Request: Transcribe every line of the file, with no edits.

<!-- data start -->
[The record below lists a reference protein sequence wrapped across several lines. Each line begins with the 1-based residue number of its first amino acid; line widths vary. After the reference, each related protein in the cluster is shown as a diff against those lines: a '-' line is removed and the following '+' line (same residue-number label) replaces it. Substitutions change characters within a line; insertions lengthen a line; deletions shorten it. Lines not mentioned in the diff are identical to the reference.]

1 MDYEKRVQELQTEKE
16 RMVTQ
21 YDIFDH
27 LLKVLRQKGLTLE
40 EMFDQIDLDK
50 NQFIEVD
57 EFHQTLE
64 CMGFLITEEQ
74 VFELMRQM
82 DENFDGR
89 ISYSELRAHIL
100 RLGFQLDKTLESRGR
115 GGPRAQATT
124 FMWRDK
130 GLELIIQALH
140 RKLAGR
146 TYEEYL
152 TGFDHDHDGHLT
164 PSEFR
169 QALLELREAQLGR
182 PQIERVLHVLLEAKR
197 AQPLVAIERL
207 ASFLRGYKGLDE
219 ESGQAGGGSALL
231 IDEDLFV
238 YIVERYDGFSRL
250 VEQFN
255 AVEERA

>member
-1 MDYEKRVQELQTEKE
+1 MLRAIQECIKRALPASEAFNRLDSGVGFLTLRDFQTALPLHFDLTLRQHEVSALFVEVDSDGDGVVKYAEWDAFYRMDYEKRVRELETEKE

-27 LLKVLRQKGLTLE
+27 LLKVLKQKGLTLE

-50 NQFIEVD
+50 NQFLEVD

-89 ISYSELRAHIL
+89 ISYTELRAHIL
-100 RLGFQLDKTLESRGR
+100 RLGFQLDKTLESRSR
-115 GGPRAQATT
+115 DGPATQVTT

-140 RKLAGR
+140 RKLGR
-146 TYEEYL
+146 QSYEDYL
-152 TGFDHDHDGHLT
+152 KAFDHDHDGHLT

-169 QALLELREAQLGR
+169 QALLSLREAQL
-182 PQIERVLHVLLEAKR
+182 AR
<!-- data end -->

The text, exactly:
[The record below lists a reference protein sequence wrapped across several lines. Each line begins with the 1-based residue number of its first amino acid; line widths vary. After the reference, each related protein in the cluster is shown as a diff against those lines: a '-' line is removed and the following '+' line (same residue-number label) replaces it. Substitutions change characters within a line; insertions lengthen a line; deletions shorten it. Lines not mentioned in the diff are identical to the reference.]

1 MDYEKRVQELQTEKE
16 RMVTQ
21 YDIFDH
27 LLKVLRQKGLTLE
40 EMFDQIDLDK
50 NQFIEVD
57 EFHQTLE
64 CMGFLITEEQ
74 VFELMRQM
82 DENFDGR
89 ISYSELRAHIL
100 RLGFQLDKTLESRGR
115 GGPRAQATT
124 FMWRDK
130 GLELIIQALH
140 RKLAGR
146 TYEEYL
152 TGFDHDHDGHLT
164 PSEFR
169 QALLELREAQLGR
182 PQIERVLHVLLEAKR
197 AQPLVAIERL
207 ASFLRGYKGLDE
219 ESGQAGGGSALL
231 IDEDLFV
238 YIVERYDGFSRL
250 VEQFN
255 AVEERA

>member
-1 MDYEKRVQELQTEKE
+1 MLRAIQECIKRALPASEAFNRLDSGVGFLTLRDFQTALPLHFDLTLRQHEVSALFVEVDSDGDGVVKYAEWDAFYRMDYEKRVRELETEKE

-27 LLKVLRQKGLTLE
+27 LLKVLKQKGLTLE

-50 NQFIEVD
+50 NQFLEVD

-89 ISYSELRAHIL
+89 ISYTELRAHIL
-100 RLGFQLDKTLESRGR
+100 RLGFQLDKTLESRSR
-115 GGPRAQATT
+115 DGPATQVTT

-140 RKLAGR
+140 RKLGR
-146 TYEEYL
+146 QSYEDYL
-152 TGFDHDHDGHLT
+152 KAFDHDHDGHLT

-169 QALLELREAQLGR
+169 QALLSLREAQL
-182 PQIERVLHVLLEAKR
+182 AR